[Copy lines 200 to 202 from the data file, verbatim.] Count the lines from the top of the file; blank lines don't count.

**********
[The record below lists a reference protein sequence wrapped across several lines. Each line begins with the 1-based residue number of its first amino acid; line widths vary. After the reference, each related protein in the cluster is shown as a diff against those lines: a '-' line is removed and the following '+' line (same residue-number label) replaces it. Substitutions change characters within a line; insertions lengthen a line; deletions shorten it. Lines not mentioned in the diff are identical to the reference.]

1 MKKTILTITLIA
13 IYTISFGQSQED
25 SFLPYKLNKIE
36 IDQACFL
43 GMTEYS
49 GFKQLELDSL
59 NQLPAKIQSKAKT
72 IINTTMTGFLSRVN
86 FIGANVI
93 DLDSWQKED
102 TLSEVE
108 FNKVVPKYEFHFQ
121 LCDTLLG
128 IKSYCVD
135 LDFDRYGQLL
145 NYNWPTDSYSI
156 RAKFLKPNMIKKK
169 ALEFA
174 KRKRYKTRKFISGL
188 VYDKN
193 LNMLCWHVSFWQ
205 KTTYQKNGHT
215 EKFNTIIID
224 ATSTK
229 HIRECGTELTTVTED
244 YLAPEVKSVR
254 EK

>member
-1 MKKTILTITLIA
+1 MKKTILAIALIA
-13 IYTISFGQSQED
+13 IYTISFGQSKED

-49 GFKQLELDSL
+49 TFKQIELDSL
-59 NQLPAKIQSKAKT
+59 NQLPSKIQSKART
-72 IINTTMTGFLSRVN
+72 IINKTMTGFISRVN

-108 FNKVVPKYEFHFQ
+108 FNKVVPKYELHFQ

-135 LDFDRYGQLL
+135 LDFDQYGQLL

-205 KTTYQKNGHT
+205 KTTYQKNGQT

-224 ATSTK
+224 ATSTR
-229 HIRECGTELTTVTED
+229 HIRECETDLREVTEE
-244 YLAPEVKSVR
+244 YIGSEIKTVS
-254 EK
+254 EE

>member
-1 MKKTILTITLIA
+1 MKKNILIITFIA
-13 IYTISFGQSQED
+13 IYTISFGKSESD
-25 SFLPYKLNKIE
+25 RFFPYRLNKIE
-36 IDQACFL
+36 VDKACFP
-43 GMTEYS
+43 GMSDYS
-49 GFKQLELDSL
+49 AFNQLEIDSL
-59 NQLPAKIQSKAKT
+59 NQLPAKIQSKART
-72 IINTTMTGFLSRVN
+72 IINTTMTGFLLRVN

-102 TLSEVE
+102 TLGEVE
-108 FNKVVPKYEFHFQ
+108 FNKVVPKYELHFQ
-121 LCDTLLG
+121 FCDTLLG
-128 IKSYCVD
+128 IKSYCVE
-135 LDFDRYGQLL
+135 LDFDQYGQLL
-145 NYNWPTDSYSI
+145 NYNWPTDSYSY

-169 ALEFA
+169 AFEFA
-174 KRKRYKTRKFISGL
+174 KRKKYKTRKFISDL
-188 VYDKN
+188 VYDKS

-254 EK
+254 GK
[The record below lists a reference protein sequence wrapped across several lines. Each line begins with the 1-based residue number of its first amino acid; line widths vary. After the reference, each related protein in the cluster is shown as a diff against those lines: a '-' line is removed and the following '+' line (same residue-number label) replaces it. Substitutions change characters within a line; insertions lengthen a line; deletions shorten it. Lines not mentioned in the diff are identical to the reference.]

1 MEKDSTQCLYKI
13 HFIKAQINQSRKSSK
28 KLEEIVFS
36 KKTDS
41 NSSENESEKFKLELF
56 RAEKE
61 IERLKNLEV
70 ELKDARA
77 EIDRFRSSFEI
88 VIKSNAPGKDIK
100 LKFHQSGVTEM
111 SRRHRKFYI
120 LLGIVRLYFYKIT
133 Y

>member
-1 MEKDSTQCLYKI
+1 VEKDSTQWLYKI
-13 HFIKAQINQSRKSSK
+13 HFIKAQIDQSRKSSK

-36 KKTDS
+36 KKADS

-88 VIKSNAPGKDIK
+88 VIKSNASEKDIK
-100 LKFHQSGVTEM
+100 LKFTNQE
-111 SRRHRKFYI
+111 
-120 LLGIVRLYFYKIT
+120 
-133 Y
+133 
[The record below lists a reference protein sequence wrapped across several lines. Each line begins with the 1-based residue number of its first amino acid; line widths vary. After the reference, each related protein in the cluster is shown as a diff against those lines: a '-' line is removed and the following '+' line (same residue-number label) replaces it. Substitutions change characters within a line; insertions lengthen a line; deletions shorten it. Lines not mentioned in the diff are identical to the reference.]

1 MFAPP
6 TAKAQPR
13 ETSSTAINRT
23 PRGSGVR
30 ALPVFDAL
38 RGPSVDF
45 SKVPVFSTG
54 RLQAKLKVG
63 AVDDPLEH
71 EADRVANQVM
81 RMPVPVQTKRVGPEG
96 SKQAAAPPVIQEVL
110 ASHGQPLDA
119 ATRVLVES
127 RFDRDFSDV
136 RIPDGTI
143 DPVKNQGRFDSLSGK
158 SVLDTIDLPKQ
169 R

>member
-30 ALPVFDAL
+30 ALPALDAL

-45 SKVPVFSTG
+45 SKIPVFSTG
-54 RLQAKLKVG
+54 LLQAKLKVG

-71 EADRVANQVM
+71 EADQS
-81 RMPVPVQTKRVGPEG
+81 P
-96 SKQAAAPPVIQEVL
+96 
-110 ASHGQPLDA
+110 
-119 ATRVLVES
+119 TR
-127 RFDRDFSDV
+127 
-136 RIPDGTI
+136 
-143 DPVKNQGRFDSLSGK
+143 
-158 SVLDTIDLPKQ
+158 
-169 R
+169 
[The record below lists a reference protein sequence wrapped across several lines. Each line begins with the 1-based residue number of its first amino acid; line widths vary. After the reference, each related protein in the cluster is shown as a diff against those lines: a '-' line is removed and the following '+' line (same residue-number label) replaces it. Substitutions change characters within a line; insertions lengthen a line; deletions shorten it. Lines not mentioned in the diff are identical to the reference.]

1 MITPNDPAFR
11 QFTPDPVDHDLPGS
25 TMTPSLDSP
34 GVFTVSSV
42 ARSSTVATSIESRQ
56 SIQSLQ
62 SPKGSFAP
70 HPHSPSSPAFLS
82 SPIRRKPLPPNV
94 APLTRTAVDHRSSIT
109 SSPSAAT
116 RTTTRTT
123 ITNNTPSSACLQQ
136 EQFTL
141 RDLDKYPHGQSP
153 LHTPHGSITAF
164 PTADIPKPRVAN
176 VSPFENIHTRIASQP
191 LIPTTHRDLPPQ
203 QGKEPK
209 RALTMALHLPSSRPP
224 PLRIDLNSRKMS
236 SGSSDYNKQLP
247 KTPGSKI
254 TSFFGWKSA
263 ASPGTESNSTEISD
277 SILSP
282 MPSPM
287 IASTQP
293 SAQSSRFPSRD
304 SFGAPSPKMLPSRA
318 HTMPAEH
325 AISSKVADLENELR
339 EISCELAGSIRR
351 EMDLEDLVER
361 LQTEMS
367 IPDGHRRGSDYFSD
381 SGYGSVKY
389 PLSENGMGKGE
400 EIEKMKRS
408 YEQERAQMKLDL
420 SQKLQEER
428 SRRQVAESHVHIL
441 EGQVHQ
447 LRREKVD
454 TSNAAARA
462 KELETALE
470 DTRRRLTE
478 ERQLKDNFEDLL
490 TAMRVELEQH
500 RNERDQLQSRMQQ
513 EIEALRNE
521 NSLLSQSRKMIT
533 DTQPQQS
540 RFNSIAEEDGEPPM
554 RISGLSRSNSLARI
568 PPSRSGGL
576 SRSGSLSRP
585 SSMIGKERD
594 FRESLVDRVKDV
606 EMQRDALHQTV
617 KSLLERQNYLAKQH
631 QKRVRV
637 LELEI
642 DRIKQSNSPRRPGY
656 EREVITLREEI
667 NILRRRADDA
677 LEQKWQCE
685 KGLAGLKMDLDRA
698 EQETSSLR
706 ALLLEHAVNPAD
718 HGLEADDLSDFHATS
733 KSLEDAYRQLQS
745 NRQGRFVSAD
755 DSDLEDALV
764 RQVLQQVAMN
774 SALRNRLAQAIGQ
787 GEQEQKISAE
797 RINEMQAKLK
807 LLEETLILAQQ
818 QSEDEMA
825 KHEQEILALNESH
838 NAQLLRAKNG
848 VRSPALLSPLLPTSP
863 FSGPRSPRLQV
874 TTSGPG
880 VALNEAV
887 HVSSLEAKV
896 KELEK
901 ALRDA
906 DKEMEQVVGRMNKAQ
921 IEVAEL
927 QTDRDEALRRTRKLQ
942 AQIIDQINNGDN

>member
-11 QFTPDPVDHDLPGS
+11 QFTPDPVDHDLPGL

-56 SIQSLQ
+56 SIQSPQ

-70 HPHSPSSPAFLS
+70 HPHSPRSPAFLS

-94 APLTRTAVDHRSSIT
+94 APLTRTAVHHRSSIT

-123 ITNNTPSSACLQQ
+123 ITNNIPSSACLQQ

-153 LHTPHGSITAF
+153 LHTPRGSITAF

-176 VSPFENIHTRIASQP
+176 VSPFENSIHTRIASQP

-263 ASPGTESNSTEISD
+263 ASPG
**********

293 SAQSSRFPSRD
304 SFGAPSPKMLPSRA
318 HTMPAEH